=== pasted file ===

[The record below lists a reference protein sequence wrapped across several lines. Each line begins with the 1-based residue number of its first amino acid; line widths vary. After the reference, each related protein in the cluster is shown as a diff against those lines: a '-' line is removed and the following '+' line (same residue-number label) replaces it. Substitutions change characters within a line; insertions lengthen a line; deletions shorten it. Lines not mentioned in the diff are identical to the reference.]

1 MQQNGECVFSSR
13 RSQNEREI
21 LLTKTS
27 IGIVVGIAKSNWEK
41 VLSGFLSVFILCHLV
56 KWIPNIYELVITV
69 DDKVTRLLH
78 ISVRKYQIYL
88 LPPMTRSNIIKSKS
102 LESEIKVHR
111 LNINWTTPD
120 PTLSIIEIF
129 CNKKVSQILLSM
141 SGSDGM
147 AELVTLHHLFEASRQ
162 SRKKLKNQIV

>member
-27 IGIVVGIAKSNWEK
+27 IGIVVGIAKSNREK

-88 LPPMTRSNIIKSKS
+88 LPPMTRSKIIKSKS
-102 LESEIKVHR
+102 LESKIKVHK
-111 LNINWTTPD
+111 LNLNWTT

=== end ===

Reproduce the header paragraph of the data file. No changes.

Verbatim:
[The record below lists a reference protein sequence wrapped across several lines. Each line begins with the 1-based residue number of its first amino acid; line widths vary. After the reference, each related protein in the cluster is shown as a diff against those lines: a '-' line is removed and the following '+' line (same residue-number label) replaces it. Substitutions change characters within a line; insertions lengthen a line; deletions shorten it. Lines not mentioned in the diff are identical to the reference.]